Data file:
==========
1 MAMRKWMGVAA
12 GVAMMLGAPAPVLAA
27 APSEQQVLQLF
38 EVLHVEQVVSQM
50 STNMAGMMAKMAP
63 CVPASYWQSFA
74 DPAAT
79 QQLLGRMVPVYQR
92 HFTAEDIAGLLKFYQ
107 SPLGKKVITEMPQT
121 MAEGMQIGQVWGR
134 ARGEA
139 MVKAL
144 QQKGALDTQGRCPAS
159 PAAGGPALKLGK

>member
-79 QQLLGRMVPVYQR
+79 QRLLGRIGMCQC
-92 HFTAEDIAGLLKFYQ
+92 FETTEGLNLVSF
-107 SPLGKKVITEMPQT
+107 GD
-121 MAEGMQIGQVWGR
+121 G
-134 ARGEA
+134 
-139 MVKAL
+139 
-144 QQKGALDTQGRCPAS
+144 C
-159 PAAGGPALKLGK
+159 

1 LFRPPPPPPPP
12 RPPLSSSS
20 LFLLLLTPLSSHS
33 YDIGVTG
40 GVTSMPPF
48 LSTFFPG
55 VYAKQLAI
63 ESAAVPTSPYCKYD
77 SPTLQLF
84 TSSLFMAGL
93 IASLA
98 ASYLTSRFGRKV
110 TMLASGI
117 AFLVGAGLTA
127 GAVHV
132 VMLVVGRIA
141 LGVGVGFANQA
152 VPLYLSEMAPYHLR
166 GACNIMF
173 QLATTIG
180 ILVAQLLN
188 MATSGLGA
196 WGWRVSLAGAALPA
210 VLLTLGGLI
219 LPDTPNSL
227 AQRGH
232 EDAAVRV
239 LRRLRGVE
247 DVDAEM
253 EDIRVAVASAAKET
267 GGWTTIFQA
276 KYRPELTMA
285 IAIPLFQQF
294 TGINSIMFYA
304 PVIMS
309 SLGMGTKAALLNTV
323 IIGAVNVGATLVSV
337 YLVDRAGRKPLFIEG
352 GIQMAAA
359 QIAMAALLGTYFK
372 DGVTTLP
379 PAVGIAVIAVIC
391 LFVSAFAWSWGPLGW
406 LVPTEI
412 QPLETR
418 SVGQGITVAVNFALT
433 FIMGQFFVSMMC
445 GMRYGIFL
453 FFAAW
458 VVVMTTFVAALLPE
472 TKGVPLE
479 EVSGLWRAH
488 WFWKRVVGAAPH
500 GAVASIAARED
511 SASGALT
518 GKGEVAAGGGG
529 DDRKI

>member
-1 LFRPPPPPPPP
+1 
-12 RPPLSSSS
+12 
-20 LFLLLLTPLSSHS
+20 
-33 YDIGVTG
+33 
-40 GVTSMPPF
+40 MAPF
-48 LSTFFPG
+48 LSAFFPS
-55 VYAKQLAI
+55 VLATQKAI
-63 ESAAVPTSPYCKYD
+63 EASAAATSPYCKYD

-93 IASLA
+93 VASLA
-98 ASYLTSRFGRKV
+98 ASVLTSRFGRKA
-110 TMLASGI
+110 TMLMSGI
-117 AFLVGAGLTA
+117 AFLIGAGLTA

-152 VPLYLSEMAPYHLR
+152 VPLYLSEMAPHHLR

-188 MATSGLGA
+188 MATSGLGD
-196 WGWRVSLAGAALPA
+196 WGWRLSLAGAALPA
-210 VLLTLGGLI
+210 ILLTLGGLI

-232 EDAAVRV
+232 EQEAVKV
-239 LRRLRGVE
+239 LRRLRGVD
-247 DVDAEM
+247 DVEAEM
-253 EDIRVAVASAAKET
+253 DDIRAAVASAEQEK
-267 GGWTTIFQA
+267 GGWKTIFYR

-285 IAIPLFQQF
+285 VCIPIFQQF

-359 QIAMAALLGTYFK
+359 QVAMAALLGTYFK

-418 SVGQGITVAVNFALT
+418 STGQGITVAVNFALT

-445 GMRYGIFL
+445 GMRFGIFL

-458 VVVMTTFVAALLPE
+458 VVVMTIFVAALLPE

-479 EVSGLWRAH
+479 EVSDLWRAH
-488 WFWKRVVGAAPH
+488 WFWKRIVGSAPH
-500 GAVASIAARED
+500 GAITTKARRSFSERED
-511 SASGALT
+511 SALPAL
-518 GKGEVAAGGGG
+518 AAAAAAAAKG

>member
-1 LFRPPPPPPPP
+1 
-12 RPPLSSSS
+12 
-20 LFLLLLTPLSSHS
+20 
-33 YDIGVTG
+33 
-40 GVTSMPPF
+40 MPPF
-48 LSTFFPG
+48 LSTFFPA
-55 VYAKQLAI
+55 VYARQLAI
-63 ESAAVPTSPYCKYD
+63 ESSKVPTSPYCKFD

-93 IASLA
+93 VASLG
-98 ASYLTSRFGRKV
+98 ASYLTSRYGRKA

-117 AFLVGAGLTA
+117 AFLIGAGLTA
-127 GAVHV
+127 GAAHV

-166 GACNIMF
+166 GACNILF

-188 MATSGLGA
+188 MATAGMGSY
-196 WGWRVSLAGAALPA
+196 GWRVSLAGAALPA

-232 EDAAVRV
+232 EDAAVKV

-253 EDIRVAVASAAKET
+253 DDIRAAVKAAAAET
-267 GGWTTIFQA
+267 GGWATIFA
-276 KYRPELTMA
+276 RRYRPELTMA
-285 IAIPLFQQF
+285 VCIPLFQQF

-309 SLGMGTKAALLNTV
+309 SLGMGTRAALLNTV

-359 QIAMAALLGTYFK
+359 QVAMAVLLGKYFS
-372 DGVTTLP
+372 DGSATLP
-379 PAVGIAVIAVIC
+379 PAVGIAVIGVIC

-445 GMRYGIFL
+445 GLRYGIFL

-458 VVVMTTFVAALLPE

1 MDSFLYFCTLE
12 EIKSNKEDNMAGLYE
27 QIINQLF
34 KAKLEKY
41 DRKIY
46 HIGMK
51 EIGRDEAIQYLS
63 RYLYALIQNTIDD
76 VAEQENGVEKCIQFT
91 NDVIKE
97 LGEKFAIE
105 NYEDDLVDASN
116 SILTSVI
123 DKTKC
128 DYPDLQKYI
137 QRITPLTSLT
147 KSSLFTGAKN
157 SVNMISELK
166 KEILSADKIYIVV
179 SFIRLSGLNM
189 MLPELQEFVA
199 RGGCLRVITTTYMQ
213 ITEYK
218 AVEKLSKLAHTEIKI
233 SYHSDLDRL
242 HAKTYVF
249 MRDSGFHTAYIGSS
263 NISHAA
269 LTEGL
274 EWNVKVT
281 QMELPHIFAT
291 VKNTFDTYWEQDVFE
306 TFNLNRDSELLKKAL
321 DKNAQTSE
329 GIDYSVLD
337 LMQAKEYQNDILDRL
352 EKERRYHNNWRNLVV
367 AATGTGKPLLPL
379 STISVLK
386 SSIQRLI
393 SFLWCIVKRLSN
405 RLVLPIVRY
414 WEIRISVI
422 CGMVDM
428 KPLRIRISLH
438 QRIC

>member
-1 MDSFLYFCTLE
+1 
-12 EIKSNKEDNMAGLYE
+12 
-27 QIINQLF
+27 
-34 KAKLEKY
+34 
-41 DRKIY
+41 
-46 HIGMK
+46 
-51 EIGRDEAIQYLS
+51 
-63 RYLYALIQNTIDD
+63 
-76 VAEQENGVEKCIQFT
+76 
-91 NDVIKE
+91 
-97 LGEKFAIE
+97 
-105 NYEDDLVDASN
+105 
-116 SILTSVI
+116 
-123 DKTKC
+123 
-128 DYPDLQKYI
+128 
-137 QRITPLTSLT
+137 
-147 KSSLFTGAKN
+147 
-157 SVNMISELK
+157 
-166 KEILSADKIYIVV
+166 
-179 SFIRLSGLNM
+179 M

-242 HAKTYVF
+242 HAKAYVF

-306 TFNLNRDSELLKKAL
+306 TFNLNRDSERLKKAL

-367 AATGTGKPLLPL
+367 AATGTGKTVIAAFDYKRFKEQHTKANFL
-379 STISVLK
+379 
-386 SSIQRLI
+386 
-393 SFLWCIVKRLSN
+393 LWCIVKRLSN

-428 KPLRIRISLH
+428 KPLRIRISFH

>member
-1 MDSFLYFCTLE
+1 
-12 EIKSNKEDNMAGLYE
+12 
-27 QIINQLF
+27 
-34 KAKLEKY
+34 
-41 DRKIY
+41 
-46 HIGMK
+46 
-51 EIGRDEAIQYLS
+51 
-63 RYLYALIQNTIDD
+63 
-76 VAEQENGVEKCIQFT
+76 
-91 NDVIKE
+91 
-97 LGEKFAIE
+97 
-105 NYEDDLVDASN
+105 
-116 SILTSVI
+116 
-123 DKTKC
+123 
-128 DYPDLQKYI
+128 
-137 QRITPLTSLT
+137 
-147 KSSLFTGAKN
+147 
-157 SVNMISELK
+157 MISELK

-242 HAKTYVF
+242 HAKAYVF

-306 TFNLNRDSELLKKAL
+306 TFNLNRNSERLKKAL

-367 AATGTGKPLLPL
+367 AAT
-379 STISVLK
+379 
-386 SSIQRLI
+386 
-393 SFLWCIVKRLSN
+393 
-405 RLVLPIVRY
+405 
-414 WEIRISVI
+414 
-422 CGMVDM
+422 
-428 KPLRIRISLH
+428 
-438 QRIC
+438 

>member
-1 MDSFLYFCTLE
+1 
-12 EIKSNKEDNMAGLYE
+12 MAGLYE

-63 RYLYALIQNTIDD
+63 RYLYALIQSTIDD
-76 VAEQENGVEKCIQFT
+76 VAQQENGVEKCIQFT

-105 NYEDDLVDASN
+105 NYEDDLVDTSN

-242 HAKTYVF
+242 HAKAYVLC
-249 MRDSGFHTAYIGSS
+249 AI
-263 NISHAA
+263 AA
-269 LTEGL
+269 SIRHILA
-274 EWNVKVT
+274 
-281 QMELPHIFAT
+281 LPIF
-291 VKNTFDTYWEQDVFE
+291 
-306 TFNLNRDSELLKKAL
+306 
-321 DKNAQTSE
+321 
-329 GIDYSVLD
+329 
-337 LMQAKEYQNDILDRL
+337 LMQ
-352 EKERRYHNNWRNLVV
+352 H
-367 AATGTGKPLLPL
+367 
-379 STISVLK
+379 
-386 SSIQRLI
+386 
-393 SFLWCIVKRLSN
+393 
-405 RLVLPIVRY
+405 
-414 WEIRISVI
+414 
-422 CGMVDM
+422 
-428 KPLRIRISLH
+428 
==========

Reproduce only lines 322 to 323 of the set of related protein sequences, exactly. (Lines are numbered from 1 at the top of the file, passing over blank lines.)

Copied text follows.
+63 
-76 VAEQENGVEKCIQFT